The EPA estimates that Americans would save $1.8 billion each year if all the computers sold in the United States met Energy Star requirements. Plus, the equivalent of more than 2 million vehicles in greenhouse gas emissions would disappear.

A quick search of the registry yields desktops, notebooks, workstations and displays that not only save energy, but also meet stringent standards on recyclability, durability and product lifecycle management depending on the rating they receive. EPEAT-rated products are categorized into bronze, silver and gold.

To start, head over to EPEAT's product search page and select the options that best reflect your requirements. Make sure to select "Active Products Only" if you're in the market for the latest hardware offerings and available product lines. Otherwise, click "Active and Archived Products" or "Archived Products Only" if you're looking for refurbished or remanufactured gear.

For instance, as of this writing a search for Dell desktops delivers a healthy 38 results, all of which earned a Gold rating. Not a bad way to kick off your green IT buying.

Saving Money with Energy Management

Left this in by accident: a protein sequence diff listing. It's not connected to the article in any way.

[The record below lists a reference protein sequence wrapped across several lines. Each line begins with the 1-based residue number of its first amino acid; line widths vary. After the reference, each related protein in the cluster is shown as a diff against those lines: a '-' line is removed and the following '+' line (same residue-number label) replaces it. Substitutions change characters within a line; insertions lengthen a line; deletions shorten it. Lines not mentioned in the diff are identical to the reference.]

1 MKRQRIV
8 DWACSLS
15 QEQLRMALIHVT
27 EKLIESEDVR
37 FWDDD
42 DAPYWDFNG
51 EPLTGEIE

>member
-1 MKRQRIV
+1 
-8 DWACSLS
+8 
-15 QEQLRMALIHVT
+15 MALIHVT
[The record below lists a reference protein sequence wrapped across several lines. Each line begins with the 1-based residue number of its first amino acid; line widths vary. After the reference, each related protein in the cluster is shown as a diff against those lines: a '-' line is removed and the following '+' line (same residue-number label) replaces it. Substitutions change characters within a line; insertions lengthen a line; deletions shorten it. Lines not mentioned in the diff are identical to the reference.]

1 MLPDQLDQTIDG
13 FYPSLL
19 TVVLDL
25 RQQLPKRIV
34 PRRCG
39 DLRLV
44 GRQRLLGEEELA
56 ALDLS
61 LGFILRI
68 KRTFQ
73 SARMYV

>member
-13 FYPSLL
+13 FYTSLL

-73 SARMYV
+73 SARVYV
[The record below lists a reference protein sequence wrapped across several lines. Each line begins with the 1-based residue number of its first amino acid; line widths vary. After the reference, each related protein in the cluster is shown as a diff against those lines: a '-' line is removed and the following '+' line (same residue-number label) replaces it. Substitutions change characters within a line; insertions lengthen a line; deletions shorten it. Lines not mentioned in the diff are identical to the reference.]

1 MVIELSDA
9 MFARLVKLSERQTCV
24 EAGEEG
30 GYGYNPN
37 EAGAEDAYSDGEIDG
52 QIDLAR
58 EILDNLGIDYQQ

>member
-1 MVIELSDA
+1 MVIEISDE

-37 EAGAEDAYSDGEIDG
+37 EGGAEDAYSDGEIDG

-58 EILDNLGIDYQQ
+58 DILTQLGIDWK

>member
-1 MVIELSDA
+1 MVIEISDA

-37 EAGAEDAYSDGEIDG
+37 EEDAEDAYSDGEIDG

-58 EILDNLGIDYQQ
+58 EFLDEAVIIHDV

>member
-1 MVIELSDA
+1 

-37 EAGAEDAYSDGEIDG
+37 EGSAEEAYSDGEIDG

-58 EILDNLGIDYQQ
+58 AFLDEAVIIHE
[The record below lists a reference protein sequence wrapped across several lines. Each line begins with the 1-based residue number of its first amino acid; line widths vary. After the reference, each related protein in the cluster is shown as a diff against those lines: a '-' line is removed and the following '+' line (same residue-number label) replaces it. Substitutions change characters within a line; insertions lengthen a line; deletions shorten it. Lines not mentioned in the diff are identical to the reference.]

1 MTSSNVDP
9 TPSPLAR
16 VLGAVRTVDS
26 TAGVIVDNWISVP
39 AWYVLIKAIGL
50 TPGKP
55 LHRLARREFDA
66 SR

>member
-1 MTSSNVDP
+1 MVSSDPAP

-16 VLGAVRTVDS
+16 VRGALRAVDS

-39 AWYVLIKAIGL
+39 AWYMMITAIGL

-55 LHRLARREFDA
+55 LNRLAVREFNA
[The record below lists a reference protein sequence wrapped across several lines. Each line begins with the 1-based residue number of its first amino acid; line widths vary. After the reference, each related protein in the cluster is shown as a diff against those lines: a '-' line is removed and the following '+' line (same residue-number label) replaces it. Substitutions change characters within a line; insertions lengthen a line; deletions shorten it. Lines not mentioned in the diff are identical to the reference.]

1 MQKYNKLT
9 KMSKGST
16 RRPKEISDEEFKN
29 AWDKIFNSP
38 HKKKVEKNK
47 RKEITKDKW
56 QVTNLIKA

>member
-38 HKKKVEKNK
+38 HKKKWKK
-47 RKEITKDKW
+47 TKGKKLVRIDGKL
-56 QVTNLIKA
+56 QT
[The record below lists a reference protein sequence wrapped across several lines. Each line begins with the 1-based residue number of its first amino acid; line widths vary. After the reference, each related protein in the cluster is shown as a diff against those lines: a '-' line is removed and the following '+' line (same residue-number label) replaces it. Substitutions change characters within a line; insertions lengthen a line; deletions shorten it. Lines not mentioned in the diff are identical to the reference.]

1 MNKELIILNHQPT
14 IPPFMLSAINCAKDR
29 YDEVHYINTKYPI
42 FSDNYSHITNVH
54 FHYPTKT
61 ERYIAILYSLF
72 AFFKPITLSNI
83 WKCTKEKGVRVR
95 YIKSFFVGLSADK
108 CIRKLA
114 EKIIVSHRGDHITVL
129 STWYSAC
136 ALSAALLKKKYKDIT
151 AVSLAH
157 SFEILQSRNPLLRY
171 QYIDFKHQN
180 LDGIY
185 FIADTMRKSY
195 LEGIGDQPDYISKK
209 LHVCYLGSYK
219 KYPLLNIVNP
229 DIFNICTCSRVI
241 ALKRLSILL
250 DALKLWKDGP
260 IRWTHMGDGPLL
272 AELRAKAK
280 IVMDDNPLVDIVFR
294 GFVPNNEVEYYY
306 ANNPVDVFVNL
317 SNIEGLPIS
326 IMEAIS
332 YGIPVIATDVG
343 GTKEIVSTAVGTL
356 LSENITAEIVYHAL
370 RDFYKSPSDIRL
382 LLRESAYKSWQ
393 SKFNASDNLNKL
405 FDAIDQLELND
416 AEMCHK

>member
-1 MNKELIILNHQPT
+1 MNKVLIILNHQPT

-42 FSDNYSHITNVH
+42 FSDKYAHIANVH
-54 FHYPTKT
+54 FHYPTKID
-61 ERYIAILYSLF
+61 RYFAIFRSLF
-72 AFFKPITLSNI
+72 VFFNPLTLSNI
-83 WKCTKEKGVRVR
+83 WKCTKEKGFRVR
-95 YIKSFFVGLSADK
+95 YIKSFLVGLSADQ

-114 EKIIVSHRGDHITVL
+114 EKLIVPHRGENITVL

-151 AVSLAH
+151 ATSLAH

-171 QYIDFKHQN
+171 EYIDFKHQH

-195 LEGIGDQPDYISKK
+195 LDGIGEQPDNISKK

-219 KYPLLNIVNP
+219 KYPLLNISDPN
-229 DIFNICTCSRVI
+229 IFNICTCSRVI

Once you purchase your Energy Star or EPEAT rated computers, it's time to maximize their energy-saving potential. Fortunately, the following tips work on any type of PC.

For Windows 7 systems, users can save energy using a "balanced" power plan that dims the display and puts the system to sleep after a predetermined time. But IT pros may want to dive deeper and select more aggressive options.

Similarly, Mac users can save energy and extend battery life by visiting the Energy Saver pane in System Preferences. It's a simple matter of nudging some sliders left or right to determine when the computer and/or display should go into sleep mode after a period of inactivity. Users can also set up sleep and wake schedules for predictable time-based environments.

If you manage more than a handful of PCs, configuring each and everyone can quickly become a chore -- not to mention that users could tinker with the settings and undo your work. In that case, consider centralized PC power management software.

There are many solutions available, but 1E's NightWatchman stands apart with support for Macs and Windows PCs as well as a wealth of options. For Windows-only shops, consider PowerMinder. Tech-savvy sorts can set up group policies in Active Directory to enforce power management settings over Windows systems on their networks.